Los Angeles (AFP) – Arizona Governor Jan Brewer will probably veto a controversial bill which would let businesses refuse to serve gays and lesbians for religious reasons, reports suggested Tuesday.
The bill, passed by lawmakers in the Republican-run southwest U.S. state last week, triggered anger from gay rights groups who said Arizona was “on the wrong side of history.”
Brewer, is known for her hardline conservative positions, but may only decide this week whether to sign it into law.
Arizona is home to the Grand Canyon and tourism, a mainstay of the local economy, could be hit by the bill it it went into force.
“It’s been her proclivity in the past to focus on the priorities she wants to accomplish, and this was clearly not part of her agenda,” long-term Brewer political adviser Chuck Coughlin told NBC News.
He told CNN that Brewer, on her way back from a Washington conference Tuesday, will likely decide Thursday or Friday.
“She will meet with supporters …to hear their cause, people who have expressed their views in opposition,” he said.
But he noted that Brewer vetoed a “nearly identical bill” last year and added: “All of those reasons why she vetoed it last year are relevant today.”
Gay rights campaigners and opposition Arizona lawmakers condemned last week’s decision to pass the bill.
“The world is upset with how Russia has treated gay rights… I think it’s time for that same anger to be directed towards Arizona,” said Chad Campbell, House minority leader.
The American Civil Liberties Union (ACLU) recalled that Arizona is already known for a hardline stance on immigrants, including passing a controversial 2010 law most of which was struck down by the Supreme Court two years later.
“Once again Arizona’s legislature is on the wrong side of history,” said a statement from ACLU’s Arizona branch.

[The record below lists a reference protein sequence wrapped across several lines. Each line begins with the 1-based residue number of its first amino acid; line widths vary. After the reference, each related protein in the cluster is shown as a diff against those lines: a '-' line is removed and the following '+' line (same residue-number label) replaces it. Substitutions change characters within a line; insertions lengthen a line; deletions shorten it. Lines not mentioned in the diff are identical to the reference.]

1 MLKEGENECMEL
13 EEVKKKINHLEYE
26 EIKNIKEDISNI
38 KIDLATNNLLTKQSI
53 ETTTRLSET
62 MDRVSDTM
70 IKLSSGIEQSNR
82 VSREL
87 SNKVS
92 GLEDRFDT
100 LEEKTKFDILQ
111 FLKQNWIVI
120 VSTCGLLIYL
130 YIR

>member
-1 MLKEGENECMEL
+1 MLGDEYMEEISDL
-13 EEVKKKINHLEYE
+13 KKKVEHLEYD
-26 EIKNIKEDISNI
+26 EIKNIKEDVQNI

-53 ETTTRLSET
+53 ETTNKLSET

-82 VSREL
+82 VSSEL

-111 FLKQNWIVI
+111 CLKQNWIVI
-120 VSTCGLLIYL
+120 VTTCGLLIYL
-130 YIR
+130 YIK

“Four years ago, after the passage of SB 1070, we were ridiculed for legalizing discrimination against brown people. The targets today are gay and lesbian Arizonans.
“They own homes, run businesses and pay taxes just like everyone else but under the guise of religious freedom they are now being vilified by Arizona lawmakers.”
Supporters of the bill said it would protect the religious freedom of business owners.
“As we witness hostility towards people of faith grow like never before, we must take this opportunity to speak up for religious liberty,” said the Center for Arizona Policy pressure group.
“The great news is that SB 1062 protects your right to live and work according to your faith,” it added.
But the ACLU said: “This bill is not about God or faith. There are already laws on the books in Arizona protecting religious freedom.
“What (the) bill does is allow private individuals and businesses to use religion to discriminate, sending a message that Arizona is intolerant and unwelcoming.”
Brewer aide Coughlin said he would not guess what Brewer will decide.
But speaking personally he added: “It’s much too broad, and it could be construed in very unusual or different ways and cause havoc on the system here in the state.”
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